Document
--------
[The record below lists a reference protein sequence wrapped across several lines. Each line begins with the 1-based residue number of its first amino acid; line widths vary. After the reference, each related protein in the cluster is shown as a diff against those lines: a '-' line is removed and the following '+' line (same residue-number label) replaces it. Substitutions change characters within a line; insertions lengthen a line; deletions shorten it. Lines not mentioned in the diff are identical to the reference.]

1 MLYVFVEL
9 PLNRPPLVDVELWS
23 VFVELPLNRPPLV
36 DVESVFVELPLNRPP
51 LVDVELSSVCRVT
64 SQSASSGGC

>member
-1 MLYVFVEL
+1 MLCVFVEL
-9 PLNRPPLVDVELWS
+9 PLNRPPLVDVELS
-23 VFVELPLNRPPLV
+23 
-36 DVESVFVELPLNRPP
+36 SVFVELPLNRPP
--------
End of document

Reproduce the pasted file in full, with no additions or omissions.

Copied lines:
[The record below lists a reference protein sequence wrapped across several lines. Each line begins with the 1-based residue number of its first amino acid; line widths vary. After the reference, each related protein in the cluster is shown as a diff against those lines: a '-' line is removed and the following '+' line (same residue-number label) replaces it. Substitutions change characters within a line; insertions lengthen a line; deletions shorten it. Lines not mentioned in the diff are identical to the reference.]

1 MLYVFVEL
9 PLNRPPLVDVELWS
23 VFVELPLNRPPLV
36 DVESVFVELPLNRPP
51 LVDVELSSVCRVT
64 SQSASSGGC

>member
-1 MLYVFVEL
+1 MLCVFVEL
-9 PLNRPPLVDVELWS
+9 PLNRPPLVDVELS
-23 VFVELPLNRPPLV
+23 
-36 DVESVFVELPLNRPP
+36 SVFVELPLNRPP